Employment over the past 12 months at Orange County’s largest aerospace and defense contractors held about steady, combining for 22,785 jobs here, according to this week’s Business Journal list.
The companies make airplanes, systems and parts for commercial and military aircraft, among other products. Two companies are based in OC, while the rest have subsidiary offices and significant operations here.
The local employment total came to a loss of 64 jobs, a decline of less than 1%. It followed a gain of 7.6% a year earlier, when the sector snapped a five-year streak of job cuts here.
Companywide employment for the group also decreased by less than 1%, to a total of 1,095,559.
Ten companies added employees to their OC operations, and two made cuts. Two were flat from a year ago, while 10 others were Business Journal estimates.
The list ranks the companies by number of local employees.
Perennial No. 1 Chicago-based Boeing Co. shed 535 positions, bringing its workforce to 6,890, down 7.2% from a year ago.
Boeing’s local employment has fallen by more than 3,000 in recent years as the company aims to improve manufacturing efficiencies and drive down overall costs.
The Business Journal last week reported the Seal Beach and Huntington Beach hubs of Boeing’s Space and Intelligence Systems unit are among the Southern California locations that will cut 250 to 300 workers this year.
The El Segundo-based unit is one of the largest satellite makers in the world.
The cuts were prompted by an ongoing shift from individual engineering to a “production line mentality,” according to spokesperson Diana Ball.
“The upfront engineering work will be reduced,” she said.
Late last year, the Business Journal reported Boeing planned to sell two of several buildings it has in Seal Beach as part of a restructuring aimed to slash $1.6 billion in expenses by 2015 that includes reductions in its executive ranks.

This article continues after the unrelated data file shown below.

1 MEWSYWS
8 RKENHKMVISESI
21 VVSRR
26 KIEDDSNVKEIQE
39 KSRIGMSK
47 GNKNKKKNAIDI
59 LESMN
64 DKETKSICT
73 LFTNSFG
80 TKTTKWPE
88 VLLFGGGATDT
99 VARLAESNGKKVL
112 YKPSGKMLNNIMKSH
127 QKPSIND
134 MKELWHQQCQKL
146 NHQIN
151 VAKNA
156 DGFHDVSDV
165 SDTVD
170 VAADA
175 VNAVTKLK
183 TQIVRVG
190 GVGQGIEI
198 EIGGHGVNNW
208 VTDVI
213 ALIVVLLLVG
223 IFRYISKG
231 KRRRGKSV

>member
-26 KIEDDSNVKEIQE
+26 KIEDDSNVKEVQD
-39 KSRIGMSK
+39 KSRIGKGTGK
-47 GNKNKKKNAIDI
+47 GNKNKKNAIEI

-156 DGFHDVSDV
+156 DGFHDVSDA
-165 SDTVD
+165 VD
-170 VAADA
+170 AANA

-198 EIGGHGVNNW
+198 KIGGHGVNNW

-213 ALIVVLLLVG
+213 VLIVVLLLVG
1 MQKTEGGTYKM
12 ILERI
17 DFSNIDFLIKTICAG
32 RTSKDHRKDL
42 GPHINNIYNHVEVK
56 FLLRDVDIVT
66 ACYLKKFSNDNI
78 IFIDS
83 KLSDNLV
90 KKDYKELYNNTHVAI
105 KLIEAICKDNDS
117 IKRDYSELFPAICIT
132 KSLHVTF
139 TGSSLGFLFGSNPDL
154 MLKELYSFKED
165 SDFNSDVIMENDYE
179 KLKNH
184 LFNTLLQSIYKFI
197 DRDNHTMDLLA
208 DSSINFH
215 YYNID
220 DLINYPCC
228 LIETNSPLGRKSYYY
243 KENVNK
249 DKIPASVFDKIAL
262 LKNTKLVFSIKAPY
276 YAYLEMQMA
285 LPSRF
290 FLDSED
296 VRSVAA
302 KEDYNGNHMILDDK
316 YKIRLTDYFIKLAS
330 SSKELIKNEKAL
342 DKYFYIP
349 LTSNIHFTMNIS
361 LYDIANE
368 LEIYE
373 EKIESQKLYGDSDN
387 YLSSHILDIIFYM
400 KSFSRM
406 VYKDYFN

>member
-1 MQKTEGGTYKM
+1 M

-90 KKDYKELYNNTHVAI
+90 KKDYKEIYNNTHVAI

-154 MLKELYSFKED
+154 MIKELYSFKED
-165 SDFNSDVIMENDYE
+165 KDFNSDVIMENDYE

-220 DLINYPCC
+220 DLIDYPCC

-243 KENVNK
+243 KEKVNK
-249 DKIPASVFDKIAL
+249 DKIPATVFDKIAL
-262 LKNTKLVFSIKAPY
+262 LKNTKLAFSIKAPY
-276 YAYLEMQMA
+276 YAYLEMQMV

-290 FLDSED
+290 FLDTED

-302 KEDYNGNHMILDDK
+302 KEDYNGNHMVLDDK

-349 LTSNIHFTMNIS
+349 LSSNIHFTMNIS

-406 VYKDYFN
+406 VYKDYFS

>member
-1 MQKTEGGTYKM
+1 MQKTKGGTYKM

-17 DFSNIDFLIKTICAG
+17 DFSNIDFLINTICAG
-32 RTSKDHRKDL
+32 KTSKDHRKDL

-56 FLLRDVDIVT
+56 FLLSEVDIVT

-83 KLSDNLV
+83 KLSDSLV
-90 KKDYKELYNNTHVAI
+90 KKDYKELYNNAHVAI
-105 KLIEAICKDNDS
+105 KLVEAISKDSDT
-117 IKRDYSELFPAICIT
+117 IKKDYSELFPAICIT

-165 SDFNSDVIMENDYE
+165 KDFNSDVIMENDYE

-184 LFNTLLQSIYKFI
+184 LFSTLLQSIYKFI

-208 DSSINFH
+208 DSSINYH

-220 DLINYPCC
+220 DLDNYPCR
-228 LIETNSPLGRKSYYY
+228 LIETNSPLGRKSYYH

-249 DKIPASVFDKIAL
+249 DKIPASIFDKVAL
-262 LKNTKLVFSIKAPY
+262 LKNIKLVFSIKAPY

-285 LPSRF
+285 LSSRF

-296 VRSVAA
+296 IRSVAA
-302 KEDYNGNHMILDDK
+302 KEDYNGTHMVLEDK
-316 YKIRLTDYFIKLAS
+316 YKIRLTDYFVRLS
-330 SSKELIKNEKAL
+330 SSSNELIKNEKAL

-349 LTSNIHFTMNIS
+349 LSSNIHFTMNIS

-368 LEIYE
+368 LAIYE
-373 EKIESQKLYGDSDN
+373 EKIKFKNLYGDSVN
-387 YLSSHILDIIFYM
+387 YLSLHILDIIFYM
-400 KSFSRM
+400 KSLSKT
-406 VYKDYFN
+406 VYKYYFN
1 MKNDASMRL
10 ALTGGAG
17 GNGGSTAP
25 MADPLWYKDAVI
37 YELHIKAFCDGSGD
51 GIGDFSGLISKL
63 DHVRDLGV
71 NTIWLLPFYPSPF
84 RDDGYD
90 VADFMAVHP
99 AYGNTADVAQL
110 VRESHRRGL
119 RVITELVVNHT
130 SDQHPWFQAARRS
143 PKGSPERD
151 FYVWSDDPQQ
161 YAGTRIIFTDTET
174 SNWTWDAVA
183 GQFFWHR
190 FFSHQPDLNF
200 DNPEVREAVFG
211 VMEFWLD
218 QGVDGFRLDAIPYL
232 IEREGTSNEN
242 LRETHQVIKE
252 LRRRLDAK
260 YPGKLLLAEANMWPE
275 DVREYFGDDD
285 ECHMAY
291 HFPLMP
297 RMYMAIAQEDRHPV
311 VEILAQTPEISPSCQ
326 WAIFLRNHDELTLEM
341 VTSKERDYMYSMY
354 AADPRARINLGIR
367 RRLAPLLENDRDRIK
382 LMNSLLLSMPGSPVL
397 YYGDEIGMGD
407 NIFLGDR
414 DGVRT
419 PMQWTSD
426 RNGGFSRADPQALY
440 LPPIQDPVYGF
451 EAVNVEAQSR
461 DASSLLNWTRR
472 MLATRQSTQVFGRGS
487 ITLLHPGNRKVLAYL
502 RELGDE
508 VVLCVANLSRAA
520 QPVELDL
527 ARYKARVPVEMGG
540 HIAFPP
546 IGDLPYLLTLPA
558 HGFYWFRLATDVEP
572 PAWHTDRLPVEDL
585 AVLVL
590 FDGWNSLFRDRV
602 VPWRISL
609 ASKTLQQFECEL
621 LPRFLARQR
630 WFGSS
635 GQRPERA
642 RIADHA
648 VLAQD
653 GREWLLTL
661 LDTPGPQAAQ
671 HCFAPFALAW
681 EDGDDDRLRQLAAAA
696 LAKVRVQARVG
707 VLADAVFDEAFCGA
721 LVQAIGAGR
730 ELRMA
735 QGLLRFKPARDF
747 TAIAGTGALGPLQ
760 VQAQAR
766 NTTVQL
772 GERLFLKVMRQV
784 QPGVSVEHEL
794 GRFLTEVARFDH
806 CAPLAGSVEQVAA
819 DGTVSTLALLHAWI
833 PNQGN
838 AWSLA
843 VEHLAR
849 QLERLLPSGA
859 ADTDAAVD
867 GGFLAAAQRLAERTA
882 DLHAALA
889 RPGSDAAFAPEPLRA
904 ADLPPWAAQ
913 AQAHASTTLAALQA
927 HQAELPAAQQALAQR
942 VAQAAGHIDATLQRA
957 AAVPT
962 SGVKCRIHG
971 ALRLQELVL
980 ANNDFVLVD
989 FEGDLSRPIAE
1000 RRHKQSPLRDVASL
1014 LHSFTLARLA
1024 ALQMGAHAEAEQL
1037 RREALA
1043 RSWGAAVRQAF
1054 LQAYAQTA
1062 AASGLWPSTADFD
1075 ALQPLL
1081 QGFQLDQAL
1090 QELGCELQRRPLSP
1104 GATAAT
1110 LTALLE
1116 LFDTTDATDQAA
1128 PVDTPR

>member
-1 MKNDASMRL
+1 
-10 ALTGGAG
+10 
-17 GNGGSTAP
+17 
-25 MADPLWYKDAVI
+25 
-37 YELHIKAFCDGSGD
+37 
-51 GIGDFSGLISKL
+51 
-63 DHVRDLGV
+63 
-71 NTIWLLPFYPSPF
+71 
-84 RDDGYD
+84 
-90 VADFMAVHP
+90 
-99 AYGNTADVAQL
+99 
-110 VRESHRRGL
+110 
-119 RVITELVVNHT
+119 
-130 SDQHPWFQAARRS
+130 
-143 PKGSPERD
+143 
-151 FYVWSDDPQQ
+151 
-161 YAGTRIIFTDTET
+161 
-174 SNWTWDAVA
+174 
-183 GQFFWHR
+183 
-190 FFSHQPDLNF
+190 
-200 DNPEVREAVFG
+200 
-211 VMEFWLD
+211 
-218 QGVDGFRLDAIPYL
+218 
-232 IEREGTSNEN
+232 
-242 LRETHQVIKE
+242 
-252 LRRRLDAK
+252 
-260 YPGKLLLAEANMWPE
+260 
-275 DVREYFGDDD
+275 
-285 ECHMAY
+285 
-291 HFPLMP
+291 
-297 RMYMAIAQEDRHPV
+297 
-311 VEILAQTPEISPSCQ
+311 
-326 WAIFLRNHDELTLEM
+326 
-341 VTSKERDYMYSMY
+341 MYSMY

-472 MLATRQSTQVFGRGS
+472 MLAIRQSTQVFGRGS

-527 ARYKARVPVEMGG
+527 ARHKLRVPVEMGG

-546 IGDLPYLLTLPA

Boeing is adding work at its Huntington Beach hub, which will design the Phantom Phoenix, a new line of small satellites that it hopes will find buyers in the defense and commercial sectors. The program aims to manufacture systems quickly and affordably for specific missions.
It’s unclear whether that project—which is overseen by Boeing’s St. Louis-based Defense, Space & Security division—will lead to any hires for design in Huntington Beach. The company is looking at potential sites in Southern California and elsewhere to produce the satellites.
Increases in employment came mostly at companies targeting the commercial aircraft segment.
Lake Forest-based Panasonic Avionics Corp. moved down one spot to No. 3, despite adding 206 employees for a total of 1,675 people, up 14% from a year ago.
The company won several contracts, including deals to outfit United Airlines’ first onboard satellite-based Wi-Fi connection on overseas routes and to supply Etihad Airways with in-flight Internet and mobile connectivity service, in addition to a 10-year technical services agreement with Aeromexico to support the Mexican airline’s fleet of 737-800 BSI aircraft.
Earlier this month, the company, part of Osaka, Japan-based Panasonic Corp., announced it acquired real-time weather data and forecasting technology from Morrisville, N.C.-based AirDat LLC.
Panasonic Avionics’ Irvine-based rival, Thales Avionics Inc., moved up a notch to No. 8, adding 138 employees for a total of 850 people, up 19.4% from a year ago.
Thales, part of French electronics company Thales Group, has been on a local and companywide hiring push.
“More business is the primary driver,” said spokeswoman Lori Krans. “Our Irvine operations continue to grow at a very good pace.”
Late last year, the company expanded operations, with four new buildings that house engineering labs, production lines, a service operations center and distribution.
Thales is seeing demand grow for its products, which include communications systems, back-seat screens and ground- or satellite-based connectivity services. The company is a big in-flight entertainment products supplier in the Middle East, China and Europe.
Costa Mesa-based Ceradyne Inc. held on to its No. 17 ranking with an estimated 401 employees.
The company, which makes ceramics-based products for the defense, industrial and commercial markets, was sold late last year to St. Paul, Minn.-based 3M Co. for $860 million.
Ceradyne saw $343.2 million in revenue and a loss of $12.4 million for the first nine months of last year, which preceded the company’s sale.
No. 21 EADS North America Test and Services, which has an office in Irvine, had the largest percentage increase after adding 51 workers, up 36.4% to 191 employees.
Last year the company posted the largest percentage drop when it shrank its OC work force by 14% to 140.
“2011 was our low point,” said John Armstrong, director of human resources. “We did some rebounding in 2012 and are continuing this year.”
The company, which makes testing and measurement equipment and software for the military, chipmakers and other commercial customers, has seen demand rise across the board, according to Armstrong.
Its companywide employment remained flat, with 133,000 workers.